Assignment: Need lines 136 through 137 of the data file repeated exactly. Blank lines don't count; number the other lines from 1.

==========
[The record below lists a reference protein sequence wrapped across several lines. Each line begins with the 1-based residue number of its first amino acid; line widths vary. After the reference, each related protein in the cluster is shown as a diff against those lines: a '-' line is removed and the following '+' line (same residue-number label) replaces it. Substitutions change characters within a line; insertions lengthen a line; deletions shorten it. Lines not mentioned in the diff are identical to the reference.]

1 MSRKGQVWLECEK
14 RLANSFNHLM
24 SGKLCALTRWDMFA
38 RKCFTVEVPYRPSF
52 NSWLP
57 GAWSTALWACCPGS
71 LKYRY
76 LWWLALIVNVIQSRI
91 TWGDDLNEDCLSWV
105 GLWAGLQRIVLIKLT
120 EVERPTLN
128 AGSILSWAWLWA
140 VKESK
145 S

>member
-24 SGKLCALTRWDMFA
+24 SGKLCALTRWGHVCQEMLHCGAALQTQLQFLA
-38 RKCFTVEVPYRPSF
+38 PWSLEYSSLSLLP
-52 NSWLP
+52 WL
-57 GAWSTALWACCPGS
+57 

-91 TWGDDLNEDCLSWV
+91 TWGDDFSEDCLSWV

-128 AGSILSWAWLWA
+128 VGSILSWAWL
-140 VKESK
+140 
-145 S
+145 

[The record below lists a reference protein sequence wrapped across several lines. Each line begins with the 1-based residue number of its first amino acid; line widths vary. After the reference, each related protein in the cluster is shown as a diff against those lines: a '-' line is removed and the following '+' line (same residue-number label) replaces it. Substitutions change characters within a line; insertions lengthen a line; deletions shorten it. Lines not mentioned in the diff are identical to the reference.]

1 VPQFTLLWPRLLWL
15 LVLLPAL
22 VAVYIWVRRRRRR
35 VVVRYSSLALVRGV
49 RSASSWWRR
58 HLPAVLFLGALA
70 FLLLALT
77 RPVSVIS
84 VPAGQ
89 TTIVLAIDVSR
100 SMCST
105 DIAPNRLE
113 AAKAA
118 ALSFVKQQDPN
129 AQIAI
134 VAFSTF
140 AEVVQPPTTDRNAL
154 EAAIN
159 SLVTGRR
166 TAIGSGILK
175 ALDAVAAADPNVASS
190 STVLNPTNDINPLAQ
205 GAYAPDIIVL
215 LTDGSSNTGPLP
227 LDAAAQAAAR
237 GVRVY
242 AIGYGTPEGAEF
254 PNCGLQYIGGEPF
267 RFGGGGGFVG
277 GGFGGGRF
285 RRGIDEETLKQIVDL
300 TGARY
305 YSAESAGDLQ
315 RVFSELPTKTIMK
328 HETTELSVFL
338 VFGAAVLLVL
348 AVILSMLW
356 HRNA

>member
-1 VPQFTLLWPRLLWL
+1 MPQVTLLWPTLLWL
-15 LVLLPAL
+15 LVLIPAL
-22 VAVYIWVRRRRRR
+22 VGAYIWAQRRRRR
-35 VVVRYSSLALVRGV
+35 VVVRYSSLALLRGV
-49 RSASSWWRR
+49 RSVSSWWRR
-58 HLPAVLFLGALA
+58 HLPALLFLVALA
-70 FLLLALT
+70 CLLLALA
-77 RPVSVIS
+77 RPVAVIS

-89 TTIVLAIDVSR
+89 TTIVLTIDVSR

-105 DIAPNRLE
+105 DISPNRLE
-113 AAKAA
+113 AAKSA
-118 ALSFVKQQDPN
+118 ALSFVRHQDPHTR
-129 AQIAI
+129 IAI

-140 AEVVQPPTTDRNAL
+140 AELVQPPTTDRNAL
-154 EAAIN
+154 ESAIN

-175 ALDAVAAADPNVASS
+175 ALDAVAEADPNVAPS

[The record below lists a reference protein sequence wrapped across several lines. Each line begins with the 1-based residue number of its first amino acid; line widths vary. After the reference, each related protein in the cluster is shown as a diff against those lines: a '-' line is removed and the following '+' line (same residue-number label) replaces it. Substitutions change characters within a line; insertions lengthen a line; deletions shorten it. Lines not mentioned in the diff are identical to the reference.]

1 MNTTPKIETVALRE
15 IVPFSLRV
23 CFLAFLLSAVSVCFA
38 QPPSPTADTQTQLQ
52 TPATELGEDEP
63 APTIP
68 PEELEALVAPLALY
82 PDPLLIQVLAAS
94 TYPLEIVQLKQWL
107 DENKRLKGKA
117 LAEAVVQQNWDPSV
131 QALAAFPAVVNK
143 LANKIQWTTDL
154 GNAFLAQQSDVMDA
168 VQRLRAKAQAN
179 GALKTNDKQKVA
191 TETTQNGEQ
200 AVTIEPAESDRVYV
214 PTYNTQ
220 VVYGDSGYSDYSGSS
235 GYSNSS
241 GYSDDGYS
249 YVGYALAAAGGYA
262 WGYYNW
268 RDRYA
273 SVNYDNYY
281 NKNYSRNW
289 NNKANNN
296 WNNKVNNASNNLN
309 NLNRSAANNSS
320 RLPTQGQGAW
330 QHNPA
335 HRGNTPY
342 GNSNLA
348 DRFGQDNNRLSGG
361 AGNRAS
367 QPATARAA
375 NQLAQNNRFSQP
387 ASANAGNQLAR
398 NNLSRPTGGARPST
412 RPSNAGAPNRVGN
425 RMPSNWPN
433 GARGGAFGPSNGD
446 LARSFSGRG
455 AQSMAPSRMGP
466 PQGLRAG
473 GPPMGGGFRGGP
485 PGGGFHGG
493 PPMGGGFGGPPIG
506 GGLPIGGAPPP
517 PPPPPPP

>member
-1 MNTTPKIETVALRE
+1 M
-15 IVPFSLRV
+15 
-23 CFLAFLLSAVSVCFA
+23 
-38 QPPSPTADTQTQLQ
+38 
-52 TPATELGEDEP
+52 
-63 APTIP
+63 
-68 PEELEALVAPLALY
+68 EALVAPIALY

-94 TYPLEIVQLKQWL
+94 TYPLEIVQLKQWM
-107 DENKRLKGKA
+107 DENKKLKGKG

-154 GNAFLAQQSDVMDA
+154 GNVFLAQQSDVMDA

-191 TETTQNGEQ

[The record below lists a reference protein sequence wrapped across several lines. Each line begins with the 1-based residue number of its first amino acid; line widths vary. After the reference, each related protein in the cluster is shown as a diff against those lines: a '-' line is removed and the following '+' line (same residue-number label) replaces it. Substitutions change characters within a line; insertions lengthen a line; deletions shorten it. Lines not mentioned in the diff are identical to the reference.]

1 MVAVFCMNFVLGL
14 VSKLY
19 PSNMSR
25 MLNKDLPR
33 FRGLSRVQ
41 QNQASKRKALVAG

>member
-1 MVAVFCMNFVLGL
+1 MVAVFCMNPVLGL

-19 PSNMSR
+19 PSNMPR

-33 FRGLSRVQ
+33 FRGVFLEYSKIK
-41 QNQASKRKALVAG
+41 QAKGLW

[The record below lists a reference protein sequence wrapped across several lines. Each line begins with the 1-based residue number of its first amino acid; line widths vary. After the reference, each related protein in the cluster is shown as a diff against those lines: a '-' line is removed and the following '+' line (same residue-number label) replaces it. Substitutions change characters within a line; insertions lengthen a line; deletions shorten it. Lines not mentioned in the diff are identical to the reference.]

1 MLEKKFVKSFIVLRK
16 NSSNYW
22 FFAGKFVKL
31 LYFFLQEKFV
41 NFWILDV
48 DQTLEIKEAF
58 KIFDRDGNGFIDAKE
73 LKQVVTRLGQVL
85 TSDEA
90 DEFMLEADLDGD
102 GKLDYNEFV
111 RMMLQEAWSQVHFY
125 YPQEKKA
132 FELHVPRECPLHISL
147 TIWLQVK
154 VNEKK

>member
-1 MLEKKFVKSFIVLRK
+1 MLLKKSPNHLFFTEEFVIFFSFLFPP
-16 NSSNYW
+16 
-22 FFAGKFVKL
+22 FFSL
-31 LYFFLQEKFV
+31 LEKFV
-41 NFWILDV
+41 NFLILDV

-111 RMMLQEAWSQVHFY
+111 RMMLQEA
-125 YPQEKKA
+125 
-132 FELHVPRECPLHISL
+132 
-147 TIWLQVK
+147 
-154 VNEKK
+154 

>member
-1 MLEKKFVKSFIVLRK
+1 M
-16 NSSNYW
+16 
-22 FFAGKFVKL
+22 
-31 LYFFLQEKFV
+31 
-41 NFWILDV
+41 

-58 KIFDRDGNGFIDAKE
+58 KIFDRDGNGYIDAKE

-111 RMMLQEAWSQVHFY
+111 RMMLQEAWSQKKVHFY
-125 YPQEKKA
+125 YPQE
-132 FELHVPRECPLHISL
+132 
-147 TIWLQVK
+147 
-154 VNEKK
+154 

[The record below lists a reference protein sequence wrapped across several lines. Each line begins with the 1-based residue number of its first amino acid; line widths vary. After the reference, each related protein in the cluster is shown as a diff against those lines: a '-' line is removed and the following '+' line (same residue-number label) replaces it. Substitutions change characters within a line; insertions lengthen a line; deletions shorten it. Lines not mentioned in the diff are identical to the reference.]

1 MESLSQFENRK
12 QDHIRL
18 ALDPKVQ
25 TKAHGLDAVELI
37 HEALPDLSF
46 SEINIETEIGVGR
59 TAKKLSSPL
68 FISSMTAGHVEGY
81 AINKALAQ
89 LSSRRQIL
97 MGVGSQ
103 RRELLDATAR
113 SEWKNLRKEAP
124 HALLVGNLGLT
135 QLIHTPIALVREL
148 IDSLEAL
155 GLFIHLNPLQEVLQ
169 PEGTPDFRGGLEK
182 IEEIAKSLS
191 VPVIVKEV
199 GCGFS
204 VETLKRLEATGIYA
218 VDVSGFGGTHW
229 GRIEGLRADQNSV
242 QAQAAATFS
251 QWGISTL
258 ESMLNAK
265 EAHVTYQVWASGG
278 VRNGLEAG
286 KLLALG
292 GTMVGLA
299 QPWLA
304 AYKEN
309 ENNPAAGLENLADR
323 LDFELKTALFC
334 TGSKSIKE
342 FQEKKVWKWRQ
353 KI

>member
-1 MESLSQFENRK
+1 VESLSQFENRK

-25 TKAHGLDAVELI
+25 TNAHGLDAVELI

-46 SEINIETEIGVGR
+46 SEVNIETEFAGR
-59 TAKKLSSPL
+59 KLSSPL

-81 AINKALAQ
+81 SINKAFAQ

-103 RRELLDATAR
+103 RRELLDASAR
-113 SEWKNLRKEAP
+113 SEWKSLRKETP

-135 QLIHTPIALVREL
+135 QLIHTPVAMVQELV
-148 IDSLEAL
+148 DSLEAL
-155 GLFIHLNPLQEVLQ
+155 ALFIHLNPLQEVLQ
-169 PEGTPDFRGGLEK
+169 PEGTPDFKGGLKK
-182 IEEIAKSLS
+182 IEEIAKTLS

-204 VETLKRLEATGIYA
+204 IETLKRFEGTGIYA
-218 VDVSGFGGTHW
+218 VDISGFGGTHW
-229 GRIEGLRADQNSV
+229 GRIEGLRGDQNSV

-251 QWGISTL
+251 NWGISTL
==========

320 RLPTQGQGAW
330 QHNPA